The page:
“I’ll gladly pay you Tuesday for a hamburger today.”

“I’ll gladly pay you Tuesday for a hamburger today.”

If you are like me and you grew up in the 1970s/1980s, you probably watched your fair share of cartoons on TV.

Remember Popeye?

On this show, there was a recurring character J. Wellington Wimpy (?Wimpy?) whose favorite catchphrase was

?I?ll gladly pay you Tuesday for a hamburger today.?

Image for postImage credit: Ammon Beckstrom https://www.flickr.com/photos/abeckstrom/5504735515

Did Wimpy intend to pay for his hamburger at some future date?

Or were his intentions less than sincere?

I see a striking parallel in our own business.

At least once every three to four weeks, someone approaches us for help growing their leads/customers/revenue, peruses the available programs on our website, contacts us to discuss working togther, and then injects a bizarre curveball.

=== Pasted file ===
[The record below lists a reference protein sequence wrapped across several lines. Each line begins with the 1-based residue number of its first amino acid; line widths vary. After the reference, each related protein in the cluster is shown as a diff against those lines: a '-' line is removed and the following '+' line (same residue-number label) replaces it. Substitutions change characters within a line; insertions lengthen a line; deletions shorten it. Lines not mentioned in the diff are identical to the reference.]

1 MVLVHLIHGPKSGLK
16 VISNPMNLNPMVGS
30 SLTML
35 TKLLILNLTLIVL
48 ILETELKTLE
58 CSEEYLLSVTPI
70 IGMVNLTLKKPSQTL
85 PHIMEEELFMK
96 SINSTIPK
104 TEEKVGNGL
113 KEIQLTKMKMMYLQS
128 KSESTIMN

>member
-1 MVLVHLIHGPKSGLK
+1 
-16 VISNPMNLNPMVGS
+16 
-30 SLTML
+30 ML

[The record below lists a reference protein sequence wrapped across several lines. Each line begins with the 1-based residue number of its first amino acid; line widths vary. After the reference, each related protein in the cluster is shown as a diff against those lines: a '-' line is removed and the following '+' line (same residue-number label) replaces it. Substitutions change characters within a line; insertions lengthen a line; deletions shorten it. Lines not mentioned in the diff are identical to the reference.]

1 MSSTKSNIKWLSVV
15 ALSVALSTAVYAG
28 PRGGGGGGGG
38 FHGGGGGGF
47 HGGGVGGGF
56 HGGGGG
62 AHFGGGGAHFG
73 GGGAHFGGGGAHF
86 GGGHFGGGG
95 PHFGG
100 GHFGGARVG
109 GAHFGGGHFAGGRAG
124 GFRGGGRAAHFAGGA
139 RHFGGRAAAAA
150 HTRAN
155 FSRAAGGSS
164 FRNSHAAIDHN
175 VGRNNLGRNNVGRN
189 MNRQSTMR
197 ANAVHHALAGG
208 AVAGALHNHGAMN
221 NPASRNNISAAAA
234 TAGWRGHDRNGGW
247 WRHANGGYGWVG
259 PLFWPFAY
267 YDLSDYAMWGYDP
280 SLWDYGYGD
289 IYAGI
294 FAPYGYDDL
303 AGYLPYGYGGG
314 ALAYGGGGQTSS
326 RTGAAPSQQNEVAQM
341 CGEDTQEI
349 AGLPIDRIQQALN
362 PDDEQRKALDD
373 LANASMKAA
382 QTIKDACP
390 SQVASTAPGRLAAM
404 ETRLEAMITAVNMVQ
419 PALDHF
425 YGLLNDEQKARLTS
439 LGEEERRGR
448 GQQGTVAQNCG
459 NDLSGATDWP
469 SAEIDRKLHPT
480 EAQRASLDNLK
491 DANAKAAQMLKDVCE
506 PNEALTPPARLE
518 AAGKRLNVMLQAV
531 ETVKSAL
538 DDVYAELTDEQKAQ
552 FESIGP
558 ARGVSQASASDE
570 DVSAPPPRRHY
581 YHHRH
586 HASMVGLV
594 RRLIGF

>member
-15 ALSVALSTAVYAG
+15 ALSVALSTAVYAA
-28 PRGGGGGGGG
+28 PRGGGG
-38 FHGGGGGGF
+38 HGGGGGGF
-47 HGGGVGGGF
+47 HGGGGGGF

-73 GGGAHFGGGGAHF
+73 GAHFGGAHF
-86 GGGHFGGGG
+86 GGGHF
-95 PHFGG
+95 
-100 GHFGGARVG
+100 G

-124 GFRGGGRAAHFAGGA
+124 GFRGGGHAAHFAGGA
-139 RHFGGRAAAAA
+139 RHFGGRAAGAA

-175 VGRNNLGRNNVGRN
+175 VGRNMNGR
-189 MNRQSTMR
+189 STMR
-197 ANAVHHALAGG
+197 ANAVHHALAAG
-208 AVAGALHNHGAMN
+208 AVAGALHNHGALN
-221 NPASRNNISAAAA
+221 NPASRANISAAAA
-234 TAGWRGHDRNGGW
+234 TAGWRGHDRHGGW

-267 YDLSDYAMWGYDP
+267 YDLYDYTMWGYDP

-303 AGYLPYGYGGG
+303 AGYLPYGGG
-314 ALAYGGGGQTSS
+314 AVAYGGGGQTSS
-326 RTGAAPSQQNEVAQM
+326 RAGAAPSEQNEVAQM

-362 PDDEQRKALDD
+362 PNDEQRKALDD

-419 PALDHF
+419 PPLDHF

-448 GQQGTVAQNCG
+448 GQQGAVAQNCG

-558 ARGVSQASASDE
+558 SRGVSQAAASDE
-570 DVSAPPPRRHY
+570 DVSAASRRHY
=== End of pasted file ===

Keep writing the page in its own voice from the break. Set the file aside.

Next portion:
?I?ll gladly pay you Tuesday for a hamburger today.?

Or in this case, let?s talk about a ?partnership.?

Presumably, a partnership where we?d invest ten of thousands of dollars in resources building out strategy, traffic generation assets, lead generation assets, and lead nurturing assets for the promise of earning a sales commission if/when something actually closes. (But how do we know how effective their sales process is, let alone their product and the rest of their supporting business processes?)

When this happens, I typically chalk it up to two things:

  1. The potential client doesn?t see a lack of differentiation as one of their core problems. (Essentially, the potential client is ?fine? battling it out as a commodity broker, even going head-to-head with Amazon if needed. Ask the nation?s largest retailers how that approach is working out for them.)
  2. The potential client thinks the rules don?t apply to them. (This would be as if this person went out for lunch, saw that the burger/fries combo on the menu was $8.99, and thought they?d negotiate it down to a buck or two ? just because.)

Your thoughts?

This article ? ?I?ll gladly pay you Tuesday for a hamburger today.? ? originally appeared on LinkedIn Pulse.


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